Iloilo and Ayala Land’s sustained rehabilitation projects

More than three years after Super Typhoon Yolanda, Ayala Land, together with Ayala Corporation, Ayala Foundation and representatives of the local government, reaffirms its commitment to support the fishing communities devastated by the typhoon. A “Palukso” commercial fishing vessel was recently turned over to the community alongside the groundbreaking of a fish processing facility in Barangay Jolog, Estancia, Northern Iloilo province.

Joining the ceremonial turnover of the 80ft x 10ft, 18-man crew fishing vessel were representatives of the Ayala group and boat captain, Jason Jordan, who received the donation on behalf of the community. The “Palukso” is estimated to earn between Php 40,000 to Php 150,000 per cycle in low and high catch assumptions through commercial fishing.

Ayala Group breaks ground for a Fish Processing Facility retro-fitting in Jolog, Estancia, Iloilo.
Ayala Group breaks ground for a Fish Processing Facility retro-fitting in Jolog, Estancia, Iloilo.

On the same day, the Ayala group, together with its partners, also led groundbreaking rites to begin the retrofitting work on a 300-sqm structure located at the community center of the Uswag Sicogon Homeowners Association (USWAGON HOA)  Housing in Barangay Jolog which will serve as the community’s fish processing facility. The facility will be operated by 100 members of the community, some of whom have been originally trained by UP Visayas Institute of Fish Processing Technology in Iloilo City. The locals have started to do backyard operations and have marketed to certain areas in several Ayala Malls location, earning an average of PhP 8,000 per month from producing tuloy, sap-sap, tabagak, liwit, palata, dilis, pusit and danggit, among other fish products. To increase efficiency and scale, the dried fish processing facility, which was funded by the Ayala group will help the local community market their products to larger distribution channels such as supermarkets, Seda Hotels and even the export market. By April of this year, their operations will be regulated by a multi-stakeholder cooperative.

“With the increased commercial activities in the area, Jolog Port development and road access improvement through government partnerships, we hope to make Jolog a thriving tourist destination that will generate greater economic benefit for the local community,” says Tony Aquino, member of the Ayala Land Board of Directors and one of the proponents of post-Yolanda initiatives.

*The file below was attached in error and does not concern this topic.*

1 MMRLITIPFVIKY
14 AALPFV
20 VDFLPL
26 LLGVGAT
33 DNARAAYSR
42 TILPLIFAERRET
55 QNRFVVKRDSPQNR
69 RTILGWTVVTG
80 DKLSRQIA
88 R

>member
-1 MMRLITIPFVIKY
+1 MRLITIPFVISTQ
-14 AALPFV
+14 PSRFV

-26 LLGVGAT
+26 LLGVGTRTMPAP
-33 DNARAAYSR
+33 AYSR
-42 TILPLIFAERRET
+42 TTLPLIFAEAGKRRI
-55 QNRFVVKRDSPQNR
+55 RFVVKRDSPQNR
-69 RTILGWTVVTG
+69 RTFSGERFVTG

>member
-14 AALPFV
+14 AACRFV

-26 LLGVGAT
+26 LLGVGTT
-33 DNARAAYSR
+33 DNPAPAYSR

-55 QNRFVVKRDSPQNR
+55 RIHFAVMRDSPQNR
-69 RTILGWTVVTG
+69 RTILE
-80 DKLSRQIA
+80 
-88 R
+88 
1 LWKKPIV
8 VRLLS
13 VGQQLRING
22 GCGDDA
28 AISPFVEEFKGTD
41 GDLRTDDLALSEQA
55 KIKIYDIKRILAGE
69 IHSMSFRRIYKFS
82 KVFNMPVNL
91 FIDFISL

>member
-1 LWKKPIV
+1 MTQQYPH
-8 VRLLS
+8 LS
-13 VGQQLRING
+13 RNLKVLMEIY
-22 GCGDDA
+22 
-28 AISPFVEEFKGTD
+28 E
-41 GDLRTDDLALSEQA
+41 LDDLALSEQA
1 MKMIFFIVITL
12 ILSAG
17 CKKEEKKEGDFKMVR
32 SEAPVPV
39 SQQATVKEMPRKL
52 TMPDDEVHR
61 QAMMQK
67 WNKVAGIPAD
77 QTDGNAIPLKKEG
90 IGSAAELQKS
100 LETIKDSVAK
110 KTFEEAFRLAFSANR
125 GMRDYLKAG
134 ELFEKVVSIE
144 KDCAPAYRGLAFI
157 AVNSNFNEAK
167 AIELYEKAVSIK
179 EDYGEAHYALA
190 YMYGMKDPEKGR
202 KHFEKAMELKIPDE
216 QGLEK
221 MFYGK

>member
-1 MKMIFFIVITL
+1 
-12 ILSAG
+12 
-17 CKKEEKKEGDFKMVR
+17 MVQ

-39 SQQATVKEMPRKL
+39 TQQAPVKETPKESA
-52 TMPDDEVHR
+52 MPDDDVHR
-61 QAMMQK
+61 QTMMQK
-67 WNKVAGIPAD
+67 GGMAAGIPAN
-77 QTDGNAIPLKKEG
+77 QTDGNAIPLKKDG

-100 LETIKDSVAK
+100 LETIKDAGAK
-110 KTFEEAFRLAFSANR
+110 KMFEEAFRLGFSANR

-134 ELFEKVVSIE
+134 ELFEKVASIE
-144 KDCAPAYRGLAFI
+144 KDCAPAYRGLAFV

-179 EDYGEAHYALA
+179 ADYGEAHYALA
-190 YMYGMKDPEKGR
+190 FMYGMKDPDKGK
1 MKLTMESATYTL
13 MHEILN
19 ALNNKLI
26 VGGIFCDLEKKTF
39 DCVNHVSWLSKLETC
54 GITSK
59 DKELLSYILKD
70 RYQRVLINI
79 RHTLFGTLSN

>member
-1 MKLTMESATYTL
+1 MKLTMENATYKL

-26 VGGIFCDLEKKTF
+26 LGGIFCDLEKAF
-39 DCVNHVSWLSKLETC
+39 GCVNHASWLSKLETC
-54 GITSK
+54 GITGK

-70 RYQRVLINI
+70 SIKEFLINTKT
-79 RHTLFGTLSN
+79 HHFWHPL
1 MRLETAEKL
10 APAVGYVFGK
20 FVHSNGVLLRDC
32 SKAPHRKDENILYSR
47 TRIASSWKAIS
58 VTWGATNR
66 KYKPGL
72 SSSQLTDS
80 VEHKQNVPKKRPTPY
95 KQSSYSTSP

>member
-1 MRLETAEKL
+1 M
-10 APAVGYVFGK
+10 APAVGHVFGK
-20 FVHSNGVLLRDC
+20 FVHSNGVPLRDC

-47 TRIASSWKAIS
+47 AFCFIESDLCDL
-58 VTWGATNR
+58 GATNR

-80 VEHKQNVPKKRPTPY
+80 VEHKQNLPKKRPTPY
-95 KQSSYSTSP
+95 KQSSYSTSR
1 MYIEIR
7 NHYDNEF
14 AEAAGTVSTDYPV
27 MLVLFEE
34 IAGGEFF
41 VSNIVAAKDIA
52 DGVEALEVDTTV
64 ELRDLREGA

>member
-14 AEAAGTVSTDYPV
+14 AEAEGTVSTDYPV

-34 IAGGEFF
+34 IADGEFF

Ayala Land turns over a  "Palukso" Fishing Vessel in Jolog, Estancia, Iloilo.
Ayala Land turns over a “Palukso” Fishing Vessel in Jolog, Estancia, Iloilo.

Livelihood projects such as the Jolog fish processing project are part of Alagang Ayala Land, the company’s commitment to social development and environmental stewardship, as well as the Ayala group of companies’ Bulig Bisaya initiatives for Yolanda-affected communities. To date, the Ayala group has invested over PhP 400 million for relief, recovery, and rehabilitation initiatives. There are currently 160 families in Jolog and about 192 more are expected to move in by the third quarter of 2017.

“We strongly believe and hope that poverty alleviation will be achieved through tourism projects. These will give us various job opportunities and help us improve our fishing methods,” says Randy Bernal, President of USWAGON Homeowner’s Association and resident of Jolog.

Aside from the fish processing plant and “Palukso” in Jolog, Ayala Land stays committed to its promise of supporting local economic growth and nation-building by accelerating a series of extensive livelihood and tourism-related training programs that have commenced since 2016 to promote inclusive growth.

Processing dried fish: a cottage industry in Estancia, Iloilo.

The company, which is currently developing Iloilo’s famed Sicogon Island into a sustainable tourism estate continues to conduct community engagement, skills training, and capacity building initiatives.

Since its inception, 451 houses (temporary and permanent), 400 boats, 59 classrooms, a training facility, covered court, and a health center have been built. The locals are also being prepared to maximize job opportunities that will result from the development of the estate and the eventual influx of tourists. A total of 280 locals have been trained to-date in Housekeeping, Food & Beverage Service, Cookery, Construction, Native Plant Nurturing and Landscaping, Transport Service, Kayak Boat Making, Weaving, and Massage Therapy.  Nearly 200 locals have now been employed in Sicogon Island.